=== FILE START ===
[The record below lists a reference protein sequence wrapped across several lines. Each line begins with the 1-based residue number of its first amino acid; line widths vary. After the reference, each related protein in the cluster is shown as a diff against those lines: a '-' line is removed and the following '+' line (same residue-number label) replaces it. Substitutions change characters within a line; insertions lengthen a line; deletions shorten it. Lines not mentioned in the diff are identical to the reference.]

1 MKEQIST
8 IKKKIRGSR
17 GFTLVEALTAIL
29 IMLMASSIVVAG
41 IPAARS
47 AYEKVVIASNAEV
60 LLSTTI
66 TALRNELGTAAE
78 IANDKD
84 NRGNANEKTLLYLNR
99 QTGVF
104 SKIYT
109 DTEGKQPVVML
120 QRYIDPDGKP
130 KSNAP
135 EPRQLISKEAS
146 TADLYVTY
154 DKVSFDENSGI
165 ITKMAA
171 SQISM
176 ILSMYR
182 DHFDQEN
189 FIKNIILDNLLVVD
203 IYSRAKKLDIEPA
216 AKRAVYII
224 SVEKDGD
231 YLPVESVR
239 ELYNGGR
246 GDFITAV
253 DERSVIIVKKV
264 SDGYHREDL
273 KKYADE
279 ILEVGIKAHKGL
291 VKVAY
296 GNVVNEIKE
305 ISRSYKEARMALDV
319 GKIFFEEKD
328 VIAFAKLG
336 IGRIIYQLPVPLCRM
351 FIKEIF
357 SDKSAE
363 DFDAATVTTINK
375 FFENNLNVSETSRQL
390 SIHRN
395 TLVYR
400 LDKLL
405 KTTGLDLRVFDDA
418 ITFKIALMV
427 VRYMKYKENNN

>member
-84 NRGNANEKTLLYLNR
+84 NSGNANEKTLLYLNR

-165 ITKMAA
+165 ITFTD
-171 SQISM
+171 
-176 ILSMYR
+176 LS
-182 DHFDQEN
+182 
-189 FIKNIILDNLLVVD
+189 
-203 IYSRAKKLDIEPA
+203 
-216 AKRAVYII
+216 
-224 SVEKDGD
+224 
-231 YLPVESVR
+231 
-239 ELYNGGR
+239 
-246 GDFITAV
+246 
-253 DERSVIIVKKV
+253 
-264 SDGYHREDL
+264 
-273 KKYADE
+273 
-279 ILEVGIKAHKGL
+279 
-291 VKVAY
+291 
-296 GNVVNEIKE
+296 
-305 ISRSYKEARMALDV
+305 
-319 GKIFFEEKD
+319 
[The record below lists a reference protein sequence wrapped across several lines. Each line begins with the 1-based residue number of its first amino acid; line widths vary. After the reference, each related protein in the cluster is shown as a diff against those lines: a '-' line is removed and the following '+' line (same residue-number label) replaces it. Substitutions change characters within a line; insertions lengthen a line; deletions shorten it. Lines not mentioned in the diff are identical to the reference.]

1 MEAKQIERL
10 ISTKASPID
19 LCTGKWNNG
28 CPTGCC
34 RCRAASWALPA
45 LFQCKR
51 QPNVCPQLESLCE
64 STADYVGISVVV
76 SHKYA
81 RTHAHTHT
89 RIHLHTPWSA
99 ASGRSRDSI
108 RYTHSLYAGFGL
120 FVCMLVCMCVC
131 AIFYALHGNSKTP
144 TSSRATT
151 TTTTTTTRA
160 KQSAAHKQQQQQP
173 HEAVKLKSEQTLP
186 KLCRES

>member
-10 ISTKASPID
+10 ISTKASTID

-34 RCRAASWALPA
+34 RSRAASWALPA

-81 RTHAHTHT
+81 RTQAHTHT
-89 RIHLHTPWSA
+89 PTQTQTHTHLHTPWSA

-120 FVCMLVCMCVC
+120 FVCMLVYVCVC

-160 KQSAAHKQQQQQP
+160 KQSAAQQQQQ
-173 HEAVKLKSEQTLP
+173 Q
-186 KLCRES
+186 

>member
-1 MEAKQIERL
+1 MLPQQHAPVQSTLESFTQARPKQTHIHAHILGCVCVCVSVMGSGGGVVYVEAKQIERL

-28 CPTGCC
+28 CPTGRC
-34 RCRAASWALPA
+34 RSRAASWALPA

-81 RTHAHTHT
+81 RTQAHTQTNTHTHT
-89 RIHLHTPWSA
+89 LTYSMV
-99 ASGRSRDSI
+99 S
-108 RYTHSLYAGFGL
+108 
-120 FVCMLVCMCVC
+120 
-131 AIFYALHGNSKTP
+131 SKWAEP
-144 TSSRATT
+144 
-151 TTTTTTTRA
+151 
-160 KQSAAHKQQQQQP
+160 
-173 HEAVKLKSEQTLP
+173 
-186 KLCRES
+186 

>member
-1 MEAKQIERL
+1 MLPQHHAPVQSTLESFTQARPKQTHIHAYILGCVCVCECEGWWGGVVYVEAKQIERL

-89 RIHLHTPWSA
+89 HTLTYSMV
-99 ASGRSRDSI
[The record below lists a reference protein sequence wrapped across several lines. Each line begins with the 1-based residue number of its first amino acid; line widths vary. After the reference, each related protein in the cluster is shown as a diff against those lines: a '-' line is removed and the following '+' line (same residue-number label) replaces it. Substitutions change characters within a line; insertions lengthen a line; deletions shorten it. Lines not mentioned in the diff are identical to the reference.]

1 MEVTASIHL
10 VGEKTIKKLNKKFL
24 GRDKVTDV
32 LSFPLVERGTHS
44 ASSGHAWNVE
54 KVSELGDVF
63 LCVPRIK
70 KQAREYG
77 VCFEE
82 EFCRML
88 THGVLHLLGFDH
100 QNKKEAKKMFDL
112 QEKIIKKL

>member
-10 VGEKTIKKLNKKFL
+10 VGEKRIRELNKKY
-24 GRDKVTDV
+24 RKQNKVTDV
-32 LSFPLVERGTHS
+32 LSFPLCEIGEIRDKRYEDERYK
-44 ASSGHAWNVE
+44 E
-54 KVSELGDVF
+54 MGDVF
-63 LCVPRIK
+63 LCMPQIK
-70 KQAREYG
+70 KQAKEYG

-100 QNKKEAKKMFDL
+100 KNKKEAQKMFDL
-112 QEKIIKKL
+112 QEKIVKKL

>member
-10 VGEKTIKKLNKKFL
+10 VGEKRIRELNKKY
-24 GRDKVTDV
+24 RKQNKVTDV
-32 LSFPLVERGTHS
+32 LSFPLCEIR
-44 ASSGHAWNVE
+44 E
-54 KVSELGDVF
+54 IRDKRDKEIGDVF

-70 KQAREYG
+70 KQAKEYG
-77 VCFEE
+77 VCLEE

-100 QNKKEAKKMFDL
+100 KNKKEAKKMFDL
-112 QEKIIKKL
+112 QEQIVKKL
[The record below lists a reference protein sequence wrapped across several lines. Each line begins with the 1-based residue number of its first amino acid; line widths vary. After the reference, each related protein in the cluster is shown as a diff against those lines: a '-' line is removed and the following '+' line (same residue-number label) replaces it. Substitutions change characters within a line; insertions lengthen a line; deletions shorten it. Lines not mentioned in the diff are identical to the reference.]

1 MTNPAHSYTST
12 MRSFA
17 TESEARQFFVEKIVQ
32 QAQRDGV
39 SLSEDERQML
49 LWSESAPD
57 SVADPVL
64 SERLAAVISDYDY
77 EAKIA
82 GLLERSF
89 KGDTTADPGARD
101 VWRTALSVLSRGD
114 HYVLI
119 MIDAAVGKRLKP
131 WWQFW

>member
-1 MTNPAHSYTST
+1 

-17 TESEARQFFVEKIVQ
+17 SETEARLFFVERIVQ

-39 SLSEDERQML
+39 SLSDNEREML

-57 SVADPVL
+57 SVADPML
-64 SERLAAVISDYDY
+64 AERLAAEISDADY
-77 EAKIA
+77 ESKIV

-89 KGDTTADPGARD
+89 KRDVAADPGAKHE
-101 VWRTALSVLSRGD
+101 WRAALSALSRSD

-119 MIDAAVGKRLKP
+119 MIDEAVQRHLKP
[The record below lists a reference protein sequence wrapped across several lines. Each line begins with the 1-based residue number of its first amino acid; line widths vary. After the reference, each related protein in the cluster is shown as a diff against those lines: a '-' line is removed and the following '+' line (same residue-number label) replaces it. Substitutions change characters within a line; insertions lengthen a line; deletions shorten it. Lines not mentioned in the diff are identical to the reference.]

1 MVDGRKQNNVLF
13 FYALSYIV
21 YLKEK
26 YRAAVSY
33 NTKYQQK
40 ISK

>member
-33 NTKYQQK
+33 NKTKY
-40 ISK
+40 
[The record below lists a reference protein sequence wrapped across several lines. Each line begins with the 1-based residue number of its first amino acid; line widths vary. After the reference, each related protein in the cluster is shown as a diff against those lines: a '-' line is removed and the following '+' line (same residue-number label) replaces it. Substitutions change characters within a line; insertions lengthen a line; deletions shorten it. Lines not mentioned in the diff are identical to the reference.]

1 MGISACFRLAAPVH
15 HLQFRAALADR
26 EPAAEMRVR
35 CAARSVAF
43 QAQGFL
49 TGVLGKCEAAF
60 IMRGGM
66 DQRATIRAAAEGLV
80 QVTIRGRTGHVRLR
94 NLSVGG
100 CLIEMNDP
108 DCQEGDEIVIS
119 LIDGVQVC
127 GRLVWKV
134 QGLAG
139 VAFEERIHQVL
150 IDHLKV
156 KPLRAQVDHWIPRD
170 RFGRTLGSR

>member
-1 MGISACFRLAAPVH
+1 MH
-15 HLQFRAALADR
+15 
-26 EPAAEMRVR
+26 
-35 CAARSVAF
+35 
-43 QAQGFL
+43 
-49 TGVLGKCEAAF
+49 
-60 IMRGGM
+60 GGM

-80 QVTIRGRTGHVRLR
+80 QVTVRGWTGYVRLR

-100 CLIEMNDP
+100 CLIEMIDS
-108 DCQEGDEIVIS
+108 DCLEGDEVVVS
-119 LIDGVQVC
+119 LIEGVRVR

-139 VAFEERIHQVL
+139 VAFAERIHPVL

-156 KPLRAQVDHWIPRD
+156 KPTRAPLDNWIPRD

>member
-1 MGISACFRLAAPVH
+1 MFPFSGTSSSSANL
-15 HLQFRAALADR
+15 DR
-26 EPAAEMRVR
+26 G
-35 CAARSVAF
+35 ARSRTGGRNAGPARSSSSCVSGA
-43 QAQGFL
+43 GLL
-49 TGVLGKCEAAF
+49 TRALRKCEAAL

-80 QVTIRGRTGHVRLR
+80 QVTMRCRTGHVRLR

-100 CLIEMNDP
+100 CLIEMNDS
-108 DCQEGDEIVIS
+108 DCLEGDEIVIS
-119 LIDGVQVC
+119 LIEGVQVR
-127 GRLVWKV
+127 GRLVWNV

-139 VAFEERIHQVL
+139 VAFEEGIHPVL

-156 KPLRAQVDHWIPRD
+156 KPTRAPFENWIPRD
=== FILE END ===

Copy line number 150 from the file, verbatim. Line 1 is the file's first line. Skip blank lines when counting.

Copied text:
+144 